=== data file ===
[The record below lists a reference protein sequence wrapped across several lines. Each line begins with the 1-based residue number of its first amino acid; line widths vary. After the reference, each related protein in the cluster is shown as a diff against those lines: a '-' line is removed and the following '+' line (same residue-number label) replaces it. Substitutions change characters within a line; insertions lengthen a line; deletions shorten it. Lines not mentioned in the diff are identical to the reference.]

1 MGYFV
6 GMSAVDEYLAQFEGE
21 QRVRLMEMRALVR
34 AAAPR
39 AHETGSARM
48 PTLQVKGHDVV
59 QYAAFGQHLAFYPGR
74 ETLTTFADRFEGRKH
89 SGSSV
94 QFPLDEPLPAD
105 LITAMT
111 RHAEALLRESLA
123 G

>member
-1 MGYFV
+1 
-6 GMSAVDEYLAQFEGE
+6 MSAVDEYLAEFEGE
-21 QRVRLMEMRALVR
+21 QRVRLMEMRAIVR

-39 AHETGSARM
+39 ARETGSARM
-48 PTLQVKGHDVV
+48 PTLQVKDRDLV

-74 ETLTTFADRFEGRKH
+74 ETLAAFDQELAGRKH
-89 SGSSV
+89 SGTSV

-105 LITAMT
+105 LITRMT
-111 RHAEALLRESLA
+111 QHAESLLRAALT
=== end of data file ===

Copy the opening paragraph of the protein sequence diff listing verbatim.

[The record below lists a reference protein sequence wrapped across several lines. Each line begins with the 1-based residue number of its first amino acid; line widths vary. After the reference, each related protein in the cluster is shown as a diff against those lines: a '-' line is removed and the following '+' line (same residue-number label) replaces it. Substitutions change characters within a line; insertions lengthen a line; deletions shorten it. Lines not mentioned in the diff are identical to the reference.]